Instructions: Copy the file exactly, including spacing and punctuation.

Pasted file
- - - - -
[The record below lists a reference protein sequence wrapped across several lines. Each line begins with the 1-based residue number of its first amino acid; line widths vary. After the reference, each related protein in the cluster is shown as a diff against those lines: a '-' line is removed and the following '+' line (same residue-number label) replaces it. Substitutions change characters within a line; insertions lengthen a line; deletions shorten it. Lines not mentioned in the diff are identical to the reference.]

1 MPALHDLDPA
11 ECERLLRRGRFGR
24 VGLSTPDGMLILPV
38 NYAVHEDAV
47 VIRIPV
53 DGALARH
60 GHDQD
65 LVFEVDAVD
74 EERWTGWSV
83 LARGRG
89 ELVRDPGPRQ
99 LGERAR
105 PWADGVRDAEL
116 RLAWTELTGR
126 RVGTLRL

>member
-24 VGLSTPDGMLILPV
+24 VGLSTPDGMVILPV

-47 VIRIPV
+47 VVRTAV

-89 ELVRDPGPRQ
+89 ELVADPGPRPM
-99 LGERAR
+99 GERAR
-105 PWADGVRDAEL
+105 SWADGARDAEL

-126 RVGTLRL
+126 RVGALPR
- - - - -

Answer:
[The record below lists a reference protein sequence wrapped across several lines. Each line begins with the 1-based residue number of its first amino acid; line widths vary. After the reference, each related protein in the cluster is shown as a diff against those lines: a '-' line is removed and the following '+' line (same residue-number label) replaces it. Substitutions change characters within a line; insertions lengthen a line; deletions shorten it. Lines not mentioned in the diff are identical to the reference.]

1 MPALHDLDPA
11 ECERLLRRGRFGR
24 VGLSTPDGMLILPV
38 NYAVHEDAV
47 VIRIPV
53 DGALARH
60 GHDQD
65 LVFEVDAVD
74 EERWTGWSV
83 LARGRG
89 ELVRDPGPRQ
99 LGERAR
105 PWADGVRDAEL
116 RLAWTELTGR
126 RVGTLRL

>member
-24 VGLSTPDGMLILPV
+24 VGLSTPDGMVILPV

-47 VIRIPV
+47 VVRTAV

-89 ELVRDPGPRQ
+89 ELVADPGPRPM
-99 LGERAR
+99 GERAR
-105 PWADGVRDAEL
+105 SWADGARDAEL

-126 RVGTLRL
+126 RVGALPR